Knoll also argues that the alleged injuries to the underlying plaintiffs arise out of slander, libel or disparagement by Boots, thereby triggering a duty to defend. Specifically, Knoll emphasizes several allegations in the underlying litigation regarding the advertising of Synthroid: (1) "Defendants advertised that Synthroid is more effective than or superior to the other drugs available to treat hypothyroidism," (R. 1-1, Compl. Ex. 9, MCCAC ¶ 79); (2) BASF, Knoll and Boots used "marketing and advertising designed to convince the public of Synthroid's greater effectiveness than other drugs available to treat hypothyroidism," (id. at ¶ 113); (3) "[b]y wrongly claiming that Synthroid is not bioequivalent to competing products, Defendants have disparaged the goods, services, and/or business of the makers of these other drugs," (id. at ¶ 127); and (4) "[a]s a direct and proximate result of Defendants' conduct, plaintiffs and members of the Class have been suffering and continue to suffer damages," (id. at ¶ 132). Knoll also highlights the allegation claiming that Dr. Mayor, Boots' Director of Medical Services, published an article in which he "claimed that the [Dong] study could not come to any conclusions about bioequivalency because the [Dong] study contained too many errors." (Id. at ¶ 67.) Finally, the TPPCAC alleges the following: "As a direct and proximate result of Defendants' orchestrated marketing plan of suppression and misrepresentations, Plaintiffs and the class members have been made to pay excessive costs for Synthroid." (Id., Compl. Ex. 10, TPPCAC ¶ 6.)
Defendant Insurers counter these assertions, stating that there can be no allegations of the offenses enumerated in Defendant Insurers' policies because Boots did not libel, slander or disparage the underlying plaintiffs. Defendant Insurers attempt to discredit the suggestion that the underlying injury could have arisen from slander, libel or disparagement by demonstrating how Knoll pieced together various portions of the underlying complaint in order to characterize the allegations as containing these offenses. Moreover, Defendant Insurers posit that the allegations do not reflect any claims for libel, slander or disparagement. Rather, they say that the underlying plaintiffs sued alleging antitrust activities, RICO violations, consumer fraud and unfair competition.
To determine whether an insurer owed a duty to defend based on coverage in a policy containing language similar to the policies in question here, this Court proposed a three-part test. Winklevoss II, 991 F.Supp. at 1031. Adapting that test to the instant policies yields the following: (1) the insured must have engaged in advertising or business activity; (2) the underlying complaint must contain allegations that fit one of the enumerated offenses; and (3) the underlying injury must have arisen out of an offense that the insured committed while engaging in advertising or business activity.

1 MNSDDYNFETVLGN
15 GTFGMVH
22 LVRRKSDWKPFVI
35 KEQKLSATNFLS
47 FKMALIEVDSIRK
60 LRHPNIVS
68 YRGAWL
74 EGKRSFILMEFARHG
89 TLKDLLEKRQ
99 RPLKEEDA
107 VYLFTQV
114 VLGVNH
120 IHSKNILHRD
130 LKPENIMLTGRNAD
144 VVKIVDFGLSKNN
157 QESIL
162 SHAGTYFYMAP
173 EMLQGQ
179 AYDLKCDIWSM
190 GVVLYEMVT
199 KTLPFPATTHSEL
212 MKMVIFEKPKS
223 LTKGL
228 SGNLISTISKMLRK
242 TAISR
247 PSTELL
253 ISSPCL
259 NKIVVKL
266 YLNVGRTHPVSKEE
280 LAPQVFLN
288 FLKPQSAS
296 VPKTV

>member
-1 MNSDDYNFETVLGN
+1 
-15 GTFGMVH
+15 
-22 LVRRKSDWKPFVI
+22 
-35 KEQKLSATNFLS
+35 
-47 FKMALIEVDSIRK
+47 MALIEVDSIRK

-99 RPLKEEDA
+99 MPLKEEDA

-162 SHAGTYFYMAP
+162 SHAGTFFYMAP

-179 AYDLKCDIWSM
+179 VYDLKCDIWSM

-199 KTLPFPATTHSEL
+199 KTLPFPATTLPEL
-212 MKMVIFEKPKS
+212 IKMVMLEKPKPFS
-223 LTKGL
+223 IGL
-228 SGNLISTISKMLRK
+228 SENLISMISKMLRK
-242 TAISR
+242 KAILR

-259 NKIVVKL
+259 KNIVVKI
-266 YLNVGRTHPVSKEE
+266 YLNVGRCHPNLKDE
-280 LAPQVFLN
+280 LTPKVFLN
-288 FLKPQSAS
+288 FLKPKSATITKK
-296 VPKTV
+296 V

First, the term advertising has been defined as the widespread distribution of promotional material to the public. Int'l Ins. Co. v. Florists' Mut. Ins. Co., 201 Ill.App.3d 428, 147 Ill.Dec. 7, 559 N.E.2d 7, 10 (1990). Allegations from the underlying complaint stating that Boots contributed to the suppression of scientific information through marketing and advertising designed to convince the public of Synthroid's superior effectiveness show that Boots engaged in the requisite advertising activities. (R. 1-1, Compl. Ex. 9, MCCAC ¶ 113.) The MCCAC also alleges
Second, the underlying allegations fit at least one of the enumerated offenses because Illinois courts would open the class of underlying plaintiffs to those indirectly injured by the offenses listed in the policies. No Illinois court has addressed the issue of whether a duty to defend may be invoked when the insured did not directly slander, libel or disparage the underlying plaintiffs or the analogous issue of whether a non-competitor bringing suit for an unfair competition injury may invoke such a duty. Other courts, however, have held that only competitors' allegations of unfair competition invoke a duty to defend. See, e.g., Pine Top Ins. Co. v. Pub. Util. Dist. No. 1, 676 F.Supp. 212, 216 (E.D.Wash.1987); Bank of the W. v. Super. Ct. of Contra Costa County, 2 Cal.4th 1254, 10 Cal.Rptr.2d 538, 833 P.2d 545, 551 (1992); Seaboard Sur. Co. v. Ralph Williams' N.W. Chrysler Plymouth, Inc., 81 Wn.2d 740, 504 P.2d 1139, 1141 (1973). But, these courts reached their decisions because they found that unfair competition referred only to the common law tort, where the plaintiff must be a competitor. Id. Conversely, under Illinois law, a similar offense was not restricted to the common law tort. See Winklevoss III, 11 F.Supp.2d at 1000 (finding coverage for "disparagement" not restricted to its common law definition). The Illinois legislature confirmed this reading in the Illinois Uniform Deceptive Trade Practices Act ("the Act"). The Act has been characterized as a codification of the common law tort of unfair competition, Mars, Inc. v. Curtiss Candy Co., 8 Ill.App.3d 338, 290 N.E.2d 701, 704 (1972), and states that "[i]n order to prevail in an action under this Act, a plaintiff need not prove competition between the parties or actual confusion or misunderstanding." 815 ILCS 510/2-12 (2000).